University of Toronto, Physics, Quantum Optics Labs

Alan Stummer, Research Lab Technologist

40K Evaporator DDS Supplies

Includes description and application of the DDS

Power Supplies
Frequency Multipliers and Amps


NOTICE: This webpage and associated files is provided for reference only.  This is not a kit site!  It is a collection of my work here at the University of Toronto in the Physics department. If you are considering using any schematics, designs, or anything else from here then be warned that you had better know something of what you are about to do.  No design is guaranteed in any way, including workable schematic, board layout, HDL code, embedded software, user software, component selection, documentation, webpages, or anything.

All that said, if it says here it works then for me it worked. To make the project work may have involved undocumented additions, changes, deletions, tweaks, tunings, alterations, modifications, adjustments, waving of a wand while wearing a pointy black hat, appeals to electron deities and just plain doing whatever it takes to make the project work.


March '05, Ian Leroux with Alan Stummer for Joseph's lab.  The big picture purpose of this project is to be a precision frequency source around 1.286GHz for evaporative cooling of 40K in the BEC/degenerate fermions experiment.  As a side benefit, it also generates a 983.040000MHz reference for the rest of the lab. The project can be broken into several blocks: power supply, 983MHz source, 321.5MHz et al generation by the DDS, frequency quadrupler and power amplifier.

The power supply is a straight forward linear LDO array, available as a schematic (in native Eagle format) and also as a PDF but which might be out of date.

The core of the project is the power supply for the Analog Device's AD9858 DDS (Direct Digital Synthesis) development board ( schematic) and associated frequency multipliers and amplifiers. A DDS is a digital IC that can generate any frequency up to the reference clock oscillator's Nyquist frequency.  In the AD9858, a clock frequency of 1GHz can generate from 0.233Hz to 400MHz.  The output frequency is set by:
   f o = FW * f sam / 2 32   where f o is the output frequency, FW is the 32-bit frequency word and f sam is the 983.04MHz sample clock frequency.
The desired frequency is mapped out in a LUT (lookup table). On every f sam cycle, the DDS looks in the lookup table for the instantaneous amplitude of f o and sets the output DAC (Digital to Analog Converter) accordingly.  Whereas a 1Hz f o would have 1e9 points defining it, a 400MHz f o would have only 2.5 defining points per cycle.  In the latter high frequency case, a low pass filter set between the fundamental and second harmonic will clean up the output.

The DDS reference clock is generated by the VCO (Voltage Controlled Oscillator) on the development board.  It has been replaced by a 992MHZ VCO from Sirenza (now part of RFMW) capable of running at closer to the maximum 1GHz.  An on-board divider cuts the 983.040000MHz down by 16 to 61.440000MHz.  The VCO is part of an on-board PLL (Phase Lock Loop).  The PLL compares this 61.440000MHz to a very stable reference 61.440000MHz oscillator.  This latter reference oscillator is an OCXO (Oven Controlled Crystal Oscillator).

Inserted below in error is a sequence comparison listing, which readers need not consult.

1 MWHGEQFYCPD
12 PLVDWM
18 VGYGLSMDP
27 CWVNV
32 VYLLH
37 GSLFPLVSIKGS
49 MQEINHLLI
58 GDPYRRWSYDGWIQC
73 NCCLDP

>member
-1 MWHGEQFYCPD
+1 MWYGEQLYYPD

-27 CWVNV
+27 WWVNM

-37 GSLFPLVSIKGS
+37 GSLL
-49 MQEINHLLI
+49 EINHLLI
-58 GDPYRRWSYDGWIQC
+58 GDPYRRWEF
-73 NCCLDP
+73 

The 61.440000MHz OCXO is from Vectron. It uses an internal oven to be stable in temperature and time to <30PPB (Part Per Billion, or 1:1E9)/day.  Stability specs include:

Daily aging <±1 PPB
Monthly aging <±20 PPB
Annual aging <±100 PPB
10 year aging <±250PPB

At any given time, the stability depends not only on aging but also ambient temperature, supply and load.  These additional errors can be added to the aging.  The cumulative holdover daily stability becomes  ±30PPB and is split as follows:

Temperature stability (0° to 70°) <±25 PPB
Supply variation (±5%) <±2 PPB
Load variation (0-100%) <±2 PPB
Daily aging <±1 PPB

Because the OCXO is in an environmentally controlled room, the temperature effect is minimized.  The OCXO supply and load too are stable.  This resultant stability allows approaching the 40K ground state transition frequency of about 1.28GHz to within 1KHz with quarterly or semi-annual calibration.  Calibration is to be done against the local Stratum 3 RF sources - A.K.A. FM radio stations - by using the DDS to generate the carrier frequency and then beating against the FM RF carrier.  A 1Hz beat frequency corresponds to 10PPB.

Power Supplies

The only power source is a regulated 9V/1.5A adaptor hard-wired into the DDS box.  The 9V goes through a power switch.  There are four supplies, in the table below.  The three regulated supplies use National Semiconductor's LM1086 family of  LDO (Low Drop-Out) regulators.  Because a large amount of the current goes to the +3.3V DDS core, the power dissipation is equally split between the main +5V and the +3.3V regulators.  Two diodes are used before each +5V regulator to reduce the regulators' power dissipation by lower their input voltage.

Supply Loads Min Typ Max Measured
Raw +9V Cooling fan 175mA 75mA
OCXO 90mA 300mA 120mA, 270mA
Main +5V Development board dividers 175mA
DDS charge pump 105mA
+3.3V regulator <865mA 1.075A
+3.3V DDS 760mA
Stable +5V Development board VCO 15mA

Frequency Multipliers and Amps

The 321.5MHz DDS output is  frequency quadrupled in the RF section.  All components are from Mini-Circuits.  Attenuators are added as required.  The sequence is:

  1. MK-2, frequency doubler
  2. ZX60-2522M, amplifier,19dB gain, 18dBm.
  3. MK-5, frequency doubler
  4. ZASWA-2-50DR, switch (to kill the amplifier input).
  5. ZX73-2500, voltage variable attenuator, 3dB to 40dB.
  6. ZRL-2400LN, power amplifier, 31dB gain, 23dBm.

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